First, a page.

Published on 07 september 2008 at 0h00
Turquoise waters, enchanting lagoons, multicolored fish and an extraordinarily beautiful seafloor, Polynesia continues to be the now-accessible destination of our dreams for most of us. Now, we are free to follow in the footsteps of Cook, Melville and the mutineers of the Bounty throughout the 118 islands of French Polynesia…
There are two main starting areas for those who would like to rent a boat in French Polynesia: Raiatea, in the archipelago of the Leeward Islands, and Tahiti. Actually, it is actually quite easy to sail within the Society Islands. The passes are better and better marked, and once in the lagoons, there is no real problem. Obviously, in the context of a “relaxed” cruise, it is best to start from Raiatea. This island and its neighbor Tahaa are located in the same lagoon, which provides many mooring opportunities without any need to go out to sea. This will delight inexperienced crews… For those who prefer to cover some territory, you can consider going to Huahine or even all the to Bora-Bora. Huahine and its lagoon offer good anchorage possibilities and Fare, the island’s small capital offers a museum-shop in honor of the talented painter and singer Bobby, well worth the visit… The legendary Polynesian island is, of course, Bora-Bora, one of the most frequently visited in the archipelago. Once in the lagoon, you can do as you like… There are plenty of places to anchor, all more beautiful one than the other. This is particularly true in the northern part of the lagoon, with truly wonderful seafloors with water of an indescribably blue. If you start from Tahiti, you will have little other choice than to go to Moorea. The island’s capital, Papeete, is very noisy, with infernal traffic conditions; this is surely not what you are seeking in Polynesia. There are lovely anchorages, such as between the big island and the peninsula of Taiarapu (at the Gauguin museum). In Moorea, although the anchorage is beautiful, it is not very good, unless one takes the precaution of mooring on the sand at the eastern entrance to the bay. Finally, as an amusing aside, Cook never dropped anchor in the famous bay that bears his name, but in the nearby Bay of Opunohu, during his third voyage to Polynesia. He preferred this mooring to that in the Bay of Matavai in Tahiti. It’s up to you to see whether you agree…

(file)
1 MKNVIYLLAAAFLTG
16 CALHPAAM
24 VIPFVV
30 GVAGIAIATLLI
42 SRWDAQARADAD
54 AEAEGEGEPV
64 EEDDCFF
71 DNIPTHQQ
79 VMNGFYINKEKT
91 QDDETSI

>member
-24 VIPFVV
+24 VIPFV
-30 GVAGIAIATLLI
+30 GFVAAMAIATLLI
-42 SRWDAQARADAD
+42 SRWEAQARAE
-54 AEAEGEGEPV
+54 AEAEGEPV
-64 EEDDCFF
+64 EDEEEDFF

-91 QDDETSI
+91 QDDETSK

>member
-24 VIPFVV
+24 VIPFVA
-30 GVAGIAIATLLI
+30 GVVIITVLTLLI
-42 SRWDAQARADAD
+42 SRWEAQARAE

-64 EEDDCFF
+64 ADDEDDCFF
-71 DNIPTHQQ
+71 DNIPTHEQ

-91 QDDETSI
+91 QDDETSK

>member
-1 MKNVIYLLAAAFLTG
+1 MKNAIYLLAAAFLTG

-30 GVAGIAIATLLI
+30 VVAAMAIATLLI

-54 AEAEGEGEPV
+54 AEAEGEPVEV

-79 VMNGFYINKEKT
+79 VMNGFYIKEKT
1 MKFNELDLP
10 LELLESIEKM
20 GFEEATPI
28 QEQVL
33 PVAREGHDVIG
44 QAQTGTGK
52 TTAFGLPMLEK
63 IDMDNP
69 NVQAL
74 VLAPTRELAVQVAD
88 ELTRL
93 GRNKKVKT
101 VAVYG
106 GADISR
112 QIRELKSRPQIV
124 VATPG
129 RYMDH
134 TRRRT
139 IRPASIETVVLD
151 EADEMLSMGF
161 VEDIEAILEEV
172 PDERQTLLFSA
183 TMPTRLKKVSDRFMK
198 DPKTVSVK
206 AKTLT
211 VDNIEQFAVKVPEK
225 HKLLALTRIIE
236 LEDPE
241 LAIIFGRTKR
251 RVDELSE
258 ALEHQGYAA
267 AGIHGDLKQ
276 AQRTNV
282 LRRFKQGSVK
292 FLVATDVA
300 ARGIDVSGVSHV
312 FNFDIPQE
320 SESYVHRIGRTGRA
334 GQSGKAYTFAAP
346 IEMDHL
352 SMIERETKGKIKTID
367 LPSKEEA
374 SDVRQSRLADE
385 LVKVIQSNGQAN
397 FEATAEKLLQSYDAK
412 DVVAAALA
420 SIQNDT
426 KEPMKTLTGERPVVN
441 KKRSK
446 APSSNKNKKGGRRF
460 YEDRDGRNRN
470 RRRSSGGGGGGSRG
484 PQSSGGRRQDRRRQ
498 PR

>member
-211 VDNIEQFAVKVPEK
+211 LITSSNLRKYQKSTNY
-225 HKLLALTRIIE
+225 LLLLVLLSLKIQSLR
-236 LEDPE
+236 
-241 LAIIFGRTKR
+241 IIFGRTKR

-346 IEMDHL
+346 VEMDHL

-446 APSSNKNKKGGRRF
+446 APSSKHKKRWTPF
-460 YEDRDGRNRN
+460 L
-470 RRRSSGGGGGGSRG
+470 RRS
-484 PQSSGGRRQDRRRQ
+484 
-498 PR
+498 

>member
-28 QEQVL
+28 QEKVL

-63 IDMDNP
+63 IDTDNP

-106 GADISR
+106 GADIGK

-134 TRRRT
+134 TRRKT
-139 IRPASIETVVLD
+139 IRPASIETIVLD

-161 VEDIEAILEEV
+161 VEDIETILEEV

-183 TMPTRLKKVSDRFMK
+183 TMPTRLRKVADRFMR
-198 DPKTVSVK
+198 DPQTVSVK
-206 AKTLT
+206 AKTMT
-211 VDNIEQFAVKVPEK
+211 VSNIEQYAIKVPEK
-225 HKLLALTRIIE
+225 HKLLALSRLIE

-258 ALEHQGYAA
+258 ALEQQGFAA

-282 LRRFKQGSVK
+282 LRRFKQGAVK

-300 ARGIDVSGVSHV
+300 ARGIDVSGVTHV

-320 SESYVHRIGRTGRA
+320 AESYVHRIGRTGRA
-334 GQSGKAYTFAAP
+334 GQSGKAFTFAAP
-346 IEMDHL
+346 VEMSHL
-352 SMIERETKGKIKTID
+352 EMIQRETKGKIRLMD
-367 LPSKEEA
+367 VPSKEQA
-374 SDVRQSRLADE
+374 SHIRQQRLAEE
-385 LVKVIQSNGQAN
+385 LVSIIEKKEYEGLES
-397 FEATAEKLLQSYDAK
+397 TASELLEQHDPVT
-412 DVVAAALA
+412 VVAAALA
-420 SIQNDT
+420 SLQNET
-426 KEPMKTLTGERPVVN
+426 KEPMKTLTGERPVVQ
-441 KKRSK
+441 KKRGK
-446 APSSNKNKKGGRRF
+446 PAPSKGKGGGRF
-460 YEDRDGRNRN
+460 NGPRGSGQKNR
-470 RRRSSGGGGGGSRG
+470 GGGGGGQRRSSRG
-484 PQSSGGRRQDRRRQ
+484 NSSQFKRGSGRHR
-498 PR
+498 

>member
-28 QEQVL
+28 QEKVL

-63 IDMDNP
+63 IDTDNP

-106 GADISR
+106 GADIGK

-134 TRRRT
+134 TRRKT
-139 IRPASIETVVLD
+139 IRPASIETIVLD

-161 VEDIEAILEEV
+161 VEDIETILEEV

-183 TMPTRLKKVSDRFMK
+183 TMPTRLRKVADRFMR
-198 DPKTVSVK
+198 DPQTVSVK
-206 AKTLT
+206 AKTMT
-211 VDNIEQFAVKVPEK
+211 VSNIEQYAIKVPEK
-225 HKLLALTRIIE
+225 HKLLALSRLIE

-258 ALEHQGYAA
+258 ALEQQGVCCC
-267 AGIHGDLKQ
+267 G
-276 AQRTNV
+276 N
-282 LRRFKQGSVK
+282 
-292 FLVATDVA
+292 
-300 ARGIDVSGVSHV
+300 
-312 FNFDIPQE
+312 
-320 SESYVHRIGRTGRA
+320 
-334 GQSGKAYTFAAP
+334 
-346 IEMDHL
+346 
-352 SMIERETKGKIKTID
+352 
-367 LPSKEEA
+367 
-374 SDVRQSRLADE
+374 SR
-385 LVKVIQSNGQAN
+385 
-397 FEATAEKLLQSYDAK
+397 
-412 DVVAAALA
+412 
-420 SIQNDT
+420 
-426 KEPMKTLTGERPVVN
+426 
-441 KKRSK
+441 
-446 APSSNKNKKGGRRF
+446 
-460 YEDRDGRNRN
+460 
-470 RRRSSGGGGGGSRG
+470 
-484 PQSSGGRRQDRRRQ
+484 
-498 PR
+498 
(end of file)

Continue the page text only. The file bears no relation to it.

Itinerary for one week of rental starting from Raiatea
Day 1 : Raiatea
Day 2 : Raiatea - Huahine
Day 3 : Huahine
Day 4 : Huahine - Tahaa
Day 5 : Tahaa
Day 6 : Tahaa - Bora-Bora
Day 7 : Bora-Bora - Raiatea
: Valid passport. Very few sanitary problems, beside the all-too-famous “itch”, the ciguatera, that can easily be avoided by not eating fish caught in the lagoons.
: November to February is cyclone season, but they are rather rare in this region. Outside this period, which is always critical for navigation, you can go to Polynesia whenever you like. The winds blow between 15 and 25 knots from March to october, which makes it the most pleasant time for sailing. At any rate, most people renting boats in Polynesia never leave the lagoons and only occasionally undertake overly long crossings. Indeed, there is enough to see near the rental areas.
s : The greatest danger is from coral patates. You must look out for differences in the color of the water, that inevitably announce a change in depth or nature of the seafloor. That’s why it is always to sail when the sun is high in the sky and, if possible, behind you. The setting sun can pose a real threat since it masks everything on the surface of the water.
: Zone “A” (as in Europe). Marking remains unreliable and the lights don’t always work. At any rate, rental companies discourage sailing at night, and sometimes even forbid it.
: Pacific franc
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